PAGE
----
How to Respond to Anti-Fat ‘Encouragement’ When You’re Working Out

When this kind of anti-fat encouragement happens to you, it can be difficult to think on your feet and respond in a way you don’t second-guess yourself about later. So here are some anti-fat encouragement scenarios that I have either personally encountered while working out, or had clients encounter, and the responses that have been successful in shutting it down. Hopefully these can help you too if you experience something similar.

1. When they’re cheering on weight-loss goals—which, nope, don’t exist

The scenario: A gym-goer approaches you mid-workout, says they once looked like you, but they kept at it for a couple years and lost over 100 pounds. So, keep up the good work!

In this all-too-common situation, the gym-goer is inferring goals that don’t actually exist simply because of the size of your body. Or maybe they’re transferring goals they once had to you. Regardless of where it’s coming from, it’s further emphasizing the belief that the only reason we’re working out is to change our bodies—something, as I’ve mentioned above, that many of us have spent years unpacking.

Most of the time, the encourager believes that they are being supportive and friendly. And after all, in fitness spaces, images of larger bodies are often only seen as the “before” picture. It’s no wonder there’s an assumption weight loss is the goal because there is rarely a point of reference that says otherwise.

So what’s the best way to respond to this? In this anti-fat encouragement situation—and in all the ones that follow—there’s no one script to follow. How to best respond in these situations depends on a lot of things, and you have to choose the tone and the delivery that’s right for you in that particular environment. The “right” tone and delivery for you may vary depending on how safe you feel, whether you’re exhausted, or if you know you’ll have to deal with the encourager next week again in class. So while certain responses may have worked for me, they may not apply across the board—so it’s best to consider them as suggestions or guidelines.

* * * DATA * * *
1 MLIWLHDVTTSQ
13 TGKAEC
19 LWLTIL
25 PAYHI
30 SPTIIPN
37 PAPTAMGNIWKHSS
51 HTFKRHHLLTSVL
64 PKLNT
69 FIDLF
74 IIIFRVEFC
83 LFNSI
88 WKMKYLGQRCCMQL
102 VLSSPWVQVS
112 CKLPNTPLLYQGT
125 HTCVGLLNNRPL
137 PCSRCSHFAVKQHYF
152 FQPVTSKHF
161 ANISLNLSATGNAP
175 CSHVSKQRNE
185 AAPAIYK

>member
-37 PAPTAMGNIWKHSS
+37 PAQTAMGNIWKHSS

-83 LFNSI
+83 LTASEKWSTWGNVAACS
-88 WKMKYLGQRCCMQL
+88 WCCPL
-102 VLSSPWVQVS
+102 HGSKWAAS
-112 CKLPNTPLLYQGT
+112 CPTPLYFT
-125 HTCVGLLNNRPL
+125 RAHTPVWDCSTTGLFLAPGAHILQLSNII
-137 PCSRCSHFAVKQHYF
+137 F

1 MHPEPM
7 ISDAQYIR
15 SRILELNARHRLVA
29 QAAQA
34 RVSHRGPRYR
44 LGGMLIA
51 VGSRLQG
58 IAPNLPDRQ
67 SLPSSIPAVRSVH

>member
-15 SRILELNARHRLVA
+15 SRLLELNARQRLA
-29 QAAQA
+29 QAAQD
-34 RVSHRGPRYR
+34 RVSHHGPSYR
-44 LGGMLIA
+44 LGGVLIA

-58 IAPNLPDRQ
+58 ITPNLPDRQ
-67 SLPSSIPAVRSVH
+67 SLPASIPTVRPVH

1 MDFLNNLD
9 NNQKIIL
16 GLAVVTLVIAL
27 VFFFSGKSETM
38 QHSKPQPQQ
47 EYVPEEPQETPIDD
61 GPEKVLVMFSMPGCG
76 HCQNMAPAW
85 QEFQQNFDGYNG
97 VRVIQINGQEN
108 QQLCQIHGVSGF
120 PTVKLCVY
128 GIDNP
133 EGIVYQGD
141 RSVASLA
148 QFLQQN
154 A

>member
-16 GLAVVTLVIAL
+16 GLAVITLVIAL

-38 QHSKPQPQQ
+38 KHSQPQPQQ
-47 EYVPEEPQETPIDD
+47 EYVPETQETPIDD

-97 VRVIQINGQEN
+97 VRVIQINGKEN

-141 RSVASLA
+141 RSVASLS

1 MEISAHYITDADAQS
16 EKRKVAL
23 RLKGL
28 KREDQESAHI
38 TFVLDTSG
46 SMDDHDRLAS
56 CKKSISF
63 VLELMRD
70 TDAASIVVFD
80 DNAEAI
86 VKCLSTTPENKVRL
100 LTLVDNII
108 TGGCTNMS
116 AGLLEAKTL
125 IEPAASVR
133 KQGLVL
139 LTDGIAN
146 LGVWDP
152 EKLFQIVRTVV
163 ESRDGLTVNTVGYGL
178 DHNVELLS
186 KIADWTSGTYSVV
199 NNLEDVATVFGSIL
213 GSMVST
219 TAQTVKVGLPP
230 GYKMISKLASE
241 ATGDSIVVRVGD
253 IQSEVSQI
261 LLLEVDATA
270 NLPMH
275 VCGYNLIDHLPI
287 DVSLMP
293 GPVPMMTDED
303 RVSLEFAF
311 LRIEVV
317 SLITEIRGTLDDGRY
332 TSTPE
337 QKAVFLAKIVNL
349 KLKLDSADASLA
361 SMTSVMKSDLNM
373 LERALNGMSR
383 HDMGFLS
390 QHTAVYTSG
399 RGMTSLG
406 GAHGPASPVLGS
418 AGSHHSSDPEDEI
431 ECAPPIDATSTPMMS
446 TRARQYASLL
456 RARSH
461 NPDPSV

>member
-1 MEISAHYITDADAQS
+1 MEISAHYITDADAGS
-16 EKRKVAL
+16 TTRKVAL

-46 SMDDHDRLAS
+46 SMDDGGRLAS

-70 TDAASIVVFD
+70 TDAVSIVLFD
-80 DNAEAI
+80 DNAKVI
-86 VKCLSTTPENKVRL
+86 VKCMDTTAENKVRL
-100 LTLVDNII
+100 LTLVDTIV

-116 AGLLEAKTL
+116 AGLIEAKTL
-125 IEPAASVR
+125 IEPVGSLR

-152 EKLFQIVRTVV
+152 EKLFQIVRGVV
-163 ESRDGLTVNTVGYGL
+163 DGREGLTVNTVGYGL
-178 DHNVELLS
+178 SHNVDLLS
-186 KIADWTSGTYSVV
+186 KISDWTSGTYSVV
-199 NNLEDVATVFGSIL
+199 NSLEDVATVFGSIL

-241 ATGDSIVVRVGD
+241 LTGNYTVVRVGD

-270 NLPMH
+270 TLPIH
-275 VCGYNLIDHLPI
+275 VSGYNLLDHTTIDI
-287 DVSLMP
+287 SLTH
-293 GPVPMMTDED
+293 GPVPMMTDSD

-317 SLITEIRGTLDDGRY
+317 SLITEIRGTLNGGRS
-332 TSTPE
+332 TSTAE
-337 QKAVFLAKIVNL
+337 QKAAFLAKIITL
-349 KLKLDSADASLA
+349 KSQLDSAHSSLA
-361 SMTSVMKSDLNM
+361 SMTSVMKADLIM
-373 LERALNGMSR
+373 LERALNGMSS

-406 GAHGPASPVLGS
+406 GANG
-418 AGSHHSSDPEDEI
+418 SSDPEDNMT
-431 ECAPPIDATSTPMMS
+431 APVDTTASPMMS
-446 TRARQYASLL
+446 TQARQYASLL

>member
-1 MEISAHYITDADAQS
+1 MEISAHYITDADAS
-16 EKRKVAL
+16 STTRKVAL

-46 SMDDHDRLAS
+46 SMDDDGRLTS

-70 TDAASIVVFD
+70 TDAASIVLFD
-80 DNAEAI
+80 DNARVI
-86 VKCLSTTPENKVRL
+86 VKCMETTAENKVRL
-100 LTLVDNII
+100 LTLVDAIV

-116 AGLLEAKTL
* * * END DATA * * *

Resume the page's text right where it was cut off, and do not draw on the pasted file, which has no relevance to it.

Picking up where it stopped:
Remember, you don’t need to justify your choices and goals, especially to a stranger. You want to draw your boundaries, and respond in a way that honors those. You can even be courteous to a degree in doing so, if that’s something you feel comfortable with in that particular scenario.

So back to the weight-loss encourager. I’d stick with something like this: “I’m glad you were able to reach your goals, but my goals are different.” This way, you can remain supportive to someone who may be genuinely trying to help and honor their goals, but at the same time, draw a clear boundary without explaining why. But if you’d like to be more straightforward, you can tell that while you were glad they were able to reach their goals, you are happy with your weight as it is. We don’t need to justify our decisions to strangers at the gym!

2. When they’re applauding you for just starting out—even though you’re a regular

It’s an all-too-frequent occurrence: You’re getting ready to adjust a machine at the gym, and someone approaches you to show you how to do it. Or the HIIT class instructor tells you not to worry, that it’ll get easier—things are always way more challenging when you’re new.